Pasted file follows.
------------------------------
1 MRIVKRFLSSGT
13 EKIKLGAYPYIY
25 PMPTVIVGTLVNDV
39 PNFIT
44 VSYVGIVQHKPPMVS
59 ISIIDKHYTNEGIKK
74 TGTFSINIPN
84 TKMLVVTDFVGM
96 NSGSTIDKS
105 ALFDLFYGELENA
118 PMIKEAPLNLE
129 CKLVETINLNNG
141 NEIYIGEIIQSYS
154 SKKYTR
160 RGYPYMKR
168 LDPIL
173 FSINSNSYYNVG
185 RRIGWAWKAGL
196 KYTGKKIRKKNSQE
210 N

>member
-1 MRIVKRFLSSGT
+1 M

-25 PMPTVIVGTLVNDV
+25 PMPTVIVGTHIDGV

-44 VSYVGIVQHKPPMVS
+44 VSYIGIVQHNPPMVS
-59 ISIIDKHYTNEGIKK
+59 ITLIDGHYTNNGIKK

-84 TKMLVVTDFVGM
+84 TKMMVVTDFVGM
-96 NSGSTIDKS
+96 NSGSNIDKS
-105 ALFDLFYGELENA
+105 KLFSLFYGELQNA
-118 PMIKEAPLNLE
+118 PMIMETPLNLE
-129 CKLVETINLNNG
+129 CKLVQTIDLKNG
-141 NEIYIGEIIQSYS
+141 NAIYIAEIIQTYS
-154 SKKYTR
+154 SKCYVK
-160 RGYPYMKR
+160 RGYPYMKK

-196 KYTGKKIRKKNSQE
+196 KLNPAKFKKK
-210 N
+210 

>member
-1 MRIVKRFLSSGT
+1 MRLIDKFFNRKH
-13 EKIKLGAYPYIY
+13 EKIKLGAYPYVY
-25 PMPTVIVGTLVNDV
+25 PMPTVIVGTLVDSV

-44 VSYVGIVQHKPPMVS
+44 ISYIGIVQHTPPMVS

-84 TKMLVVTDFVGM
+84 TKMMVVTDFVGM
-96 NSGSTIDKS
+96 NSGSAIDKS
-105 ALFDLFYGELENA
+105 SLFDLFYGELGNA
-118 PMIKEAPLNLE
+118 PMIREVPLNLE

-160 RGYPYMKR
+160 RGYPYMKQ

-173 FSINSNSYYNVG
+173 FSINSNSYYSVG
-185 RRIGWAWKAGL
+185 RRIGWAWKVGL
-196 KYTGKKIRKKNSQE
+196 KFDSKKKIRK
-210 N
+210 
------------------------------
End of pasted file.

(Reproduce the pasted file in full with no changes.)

1 MRIVKRFLSSGT
13 EKIKLGAYPYIY
25 PMPTVIVGTLVNDV
39 PNFIT
44 VSYVGIVQHKPPMVS
59 ISIIDKHYTNEGIKK
74 TGTFSINIPN
84 TKMLVVTDFVGM
96 NSGSTIDKS
105 ALFDLFYGELENA
118 PMIKEAPLNLE
129 CKLVETINLNNG
141 NEIYIGEIIQSYS
154 SKKYTR
160 RGYPYMKR
168 LDPIL
173 FSINSNSYYNVG
185 RRIGWAWKAGL
196 KYTGKKIRKKNSQE
210 N

>member
-1 MRIVKRFLSSGT
+1 M

-25 PMPTVIVGTLVNDV
+25 PMPTVIVGTHIDGV

-44 VSYVGIVQHKPPMVS
+44 VSYIGIVQHNPPMVS
-59 ISIIDKHYTNEGIKK
+59 ITLIDGHYTNNGIKK

-84 TKMLVVTDFVGM
+84 TKMMVVTDFVGM
-96 NSGSTIDKS
+96 NSGSNIDKS
-105 ALFDLFYGELENA
+105 KLFSLFYGELQNA
-118 PMIKEAPLNLE
+118 PMIMETPLNLE
-129 CKLVETINLNNG
+129 CKLVQTIDLKNG
-141 NEIYIGEIIQSYS
+141 NAIYIAEIIQTYS
-154 SKKYTR
+154 SKCYVK
-160 RGYPYMKR
+160 RGYPYMKK

-196 KYTGKKIRKKNSQE
+196 KLNPAKFKKK
-210 N
+210 

>member
-1 MRIVKRFLSSGT
+1 MRLIDKFFNRKH
-13 EKIKLGAYPYIY
+13 EKIKLGAYPYVY
-25 PMPTVIVGTLVNDV
+25 PMPTVIVGTLVDSV

-44 VSYVGIVQHKPPMVS
+44 ISYIGIVQHTPPMVS

-84 TKMLVVTDFVGM
+84 TKMMVVTDFVGM
-96 NSGSTIDKS
+96 NSGSAIDKS
-105 ALFDLFYGELENA
+105 SLFDLFYGELGNA
-118 PMIKEAPLNLE
+118 PMIREVPLNLE

-160 RGYPYMKR
+160 RGYPYMKQ

-173 FSINSNSYYNVG
+173 FSINSNSYYSVG
-185 RRIGWAWKAGL
+185 RRIGWAWKVGL
-196 KYTGKKIRKKNSQE
+196 KFDSKKKIRK
-210 N
+210 